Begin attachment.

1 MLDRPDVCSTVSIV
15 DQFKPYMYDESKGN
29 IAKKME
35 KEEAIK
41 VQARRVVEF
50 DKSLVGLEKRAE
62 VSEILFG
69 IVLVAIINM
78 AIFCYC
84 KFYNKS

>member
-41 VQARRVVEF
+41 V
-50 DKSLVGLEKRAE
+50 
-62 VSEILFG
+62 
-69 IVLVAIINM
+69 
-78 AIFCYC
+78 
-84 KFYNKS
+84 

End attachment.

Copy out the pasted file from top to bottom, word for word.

1 MLDRPDVCSTVSIV
15 DQFKPYMYDESKGN
29 IAKKME
35 KEEAIK
41 VQARRVVEF
50 DKSLVGLEKRAE
62 VSEILFG
69 IVLVAIINM
78 AIFCYC
84 KFYNKS

>member
-41 VQARRVVEF
+41 V
-50 DKSLVGLEKRAE
+50 
-62 VSEILFG
+62 
-69 IVLVAIINM
+69 
-78 AIFCYC
+78 
-84 KFYNKS
+84 